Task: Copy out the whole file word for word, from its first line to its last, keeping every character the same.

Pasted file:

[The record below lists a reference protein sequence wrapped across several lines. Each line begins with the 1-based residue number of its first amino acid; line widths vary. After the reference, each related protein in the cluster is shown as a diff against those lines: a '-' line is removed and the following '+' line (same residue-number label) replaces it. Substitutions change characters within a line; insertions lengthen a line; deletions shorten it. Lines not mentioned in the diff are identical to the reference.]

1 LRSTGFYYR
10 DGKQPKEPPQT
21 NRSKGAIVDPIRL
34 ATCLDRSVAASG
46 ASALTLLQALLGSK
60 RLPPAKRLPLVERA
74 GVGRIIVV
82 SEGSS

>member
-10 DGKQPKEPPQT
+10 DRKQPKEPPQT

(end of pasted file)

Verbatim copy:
[The record below lists a reference protein sequence wrapped across several lines. Each line begins with the 1-based residue number of its first amino acid; line widths vary. After the reference, each related protein in the cluster is shown as a diff against those lines: a '-' line is removed and the following '+' line (same residue-number label) replaces it. Substitutions change characters within a line; insertions lengthen a line; deletions shorten it. Lines not mentioned in the diff are identical to the reference.]

1 LRSTGFYYR
10 DGKQPKEPPQT
21 NRSKGAIVDPIRL
34 ATCLDRSVAASG
46 ASALTLLQALLGSK
60 RLPPAKRLPLVERA
74 GVGRIIVV
82 SEGSS

>member
-10 DGKQPKEPPQT
+10 DRKQPKEPPQT